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Author: Subject: Making Glowing Radium Paint
RadiumQuetzal
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[*] posted on 13-8-2020 at 14:11
Making Glowing Radium Paint


Hi

I have tried to make radium paint that glows like it used to for quite some time now with decent success. While it does generate some luminescence it is too faint for my liking so I wonder, does anyone know a good method to make paint that glows quite well?

My method

1. Mixed new ZnS:Cu with acetone to remove any kind if adhesive that might cause it to glow less. (Seems to make it work a bit better even tho the ZnS:Cu is brand new)

2. Dissolved around 0.5ug of RaBr2 and mixed it in with the ZnS:Cu

3. Mixed it around over and over again until all the water had dried.

I of course left it in a dark space for 24h before checking if there were any luminescence from the paint. (checked in total darkness during a span of 10min)

Left pic is a measurement of the paint. Detector used is an Eberline ASP-1 with a Ludlum 44-9 probe. Right pic is the paint.

IMG_20200814_000643.jpg - 2MB IMG_20200814_000521.jpg - 1.8MB

[Edited on 13-8-2020 by RadiumQuetzal]
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Cezium
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[*] posted on 17-8-2020 at 01:16


No sure if 10kBq of Ra is enough to glow... Maybe with some really good phosphor.
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RadiumQuetzal
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[*] posted on 17-8-2020 at 13:51


I thought so too but then I realized that some of the clocks with radium contains even less and still used to glow. One of those containing a total of 0.0259ug of Ra-226 and the paint should be ZnS:Cu due to it's age.
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Ubya
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[*] posted on 17-8-2020 at 17:39


maybe the particle size is smaller? with bigger particles of ZnS only the outside is in contact with the radium salt, i don't know how much the radiation would penetrate inside the particle, or if that internal glow would even be visible to our eye, but in general the finer and more intimate the mixture the better should be the result.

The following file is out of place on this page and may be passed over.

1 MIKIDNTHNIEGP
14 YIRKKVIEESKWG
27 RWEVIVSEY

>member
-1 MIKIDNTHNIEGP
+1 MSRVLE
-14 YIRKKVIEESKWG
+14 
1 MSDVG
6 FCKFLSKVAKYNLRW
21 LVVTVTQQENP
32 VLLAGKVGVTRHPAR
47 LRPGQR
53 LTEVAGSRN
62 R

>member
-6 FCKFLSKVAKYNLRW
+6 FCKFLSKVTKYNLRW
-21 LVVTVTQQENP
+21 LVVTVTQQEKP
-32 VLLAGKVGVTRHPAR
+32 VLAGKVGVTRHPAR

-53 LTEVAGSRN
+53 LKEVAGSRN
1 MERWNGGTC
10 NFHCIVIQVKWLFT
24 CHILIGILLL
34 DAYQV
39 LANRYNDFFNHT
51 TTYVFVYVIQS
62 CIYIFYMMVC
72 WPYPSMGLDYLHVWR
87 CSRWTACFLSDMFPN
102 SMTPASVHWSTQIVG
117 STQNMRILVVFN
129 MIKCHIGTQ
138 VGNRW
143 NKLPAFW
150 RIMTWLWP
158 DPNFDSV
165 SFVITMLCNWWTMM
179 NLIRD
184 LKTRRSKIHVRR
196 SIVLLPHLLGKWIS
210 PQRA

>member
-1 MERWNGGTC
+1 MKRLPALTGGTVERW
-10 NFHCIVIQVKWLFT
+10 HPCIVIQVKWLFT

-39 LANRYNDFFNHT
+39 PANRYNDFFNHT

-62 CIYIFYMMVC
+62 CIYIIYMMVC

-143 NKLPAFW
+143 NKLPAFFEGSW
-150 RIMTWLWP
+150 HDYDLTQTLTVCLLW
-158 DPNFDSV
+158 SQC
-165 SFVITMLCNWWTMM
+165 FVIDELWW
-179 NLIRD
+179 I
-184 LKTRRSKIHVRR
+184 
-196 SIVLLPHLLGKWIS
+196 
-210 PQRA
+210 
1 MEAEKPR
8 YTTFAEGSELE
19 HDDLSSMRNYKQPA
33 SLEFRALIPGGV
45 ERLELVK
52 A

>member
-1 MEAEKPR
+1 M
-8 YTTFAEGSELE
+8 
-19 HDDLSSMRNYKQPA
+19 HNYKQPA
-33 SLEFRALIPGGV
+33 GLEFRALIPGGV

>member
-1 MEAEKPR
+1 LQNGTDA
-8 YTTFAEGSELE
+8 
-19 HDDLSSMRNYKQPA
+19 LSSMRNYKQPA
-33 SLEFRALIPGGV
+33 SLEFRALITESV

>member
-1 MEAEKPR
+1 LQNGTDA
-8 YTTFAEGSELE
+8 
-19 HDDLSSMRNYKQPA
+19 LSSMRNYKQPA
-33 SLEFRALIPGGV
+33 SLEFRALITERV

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RadiumQuetzal
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[*] posted on 18-8-2020 at 02:20


Hmmm dont think that the particle size should be an issue. The ZnS:Cu I used should be the same type used in clocks. It was sold as clock/watch paint and it seems like really fine powder.
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Cezium
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[*] posted on 30-8-2020 at 13:15


Maybe try with UV light if it even glows at all, ZnS:Cu is quite sensitive to contaminants.
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RadiumQuetzal
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[*] posted on 31-8-2020 at 11:07


It does glow and I have gotten it to glow on it's own to some extent mixing with radium. The luminescence is just too low.

I have a new idea which I'm currently testing.
Clean the paint using chloroform or acetone.
Dissolve the old ZnS in hcl where it is then dried leaving radium and zink chloride.
Then add acetone and the new ZnS, mixing as often as possible.
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FragranceLover89
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[*] posted on 31-10-2020 at 17:16


Have you tried strontium aluminate instead of ZnS?
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p4rtridg3
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[*] posted on 5-11-2020 at 17:39


AFAIK an important part of the manufacture of Radium dials was getting the ZnS crystal size and shape right. They had some specialized processes for it, but I don't know any details.

Maybe try with one of those kits that supposedly restores the glow in radium watch hands. They can be found on eBay. I believe most just contained the specially made ZnS that could be reapplied after the alpha radiation damaged the original phosphor too much.
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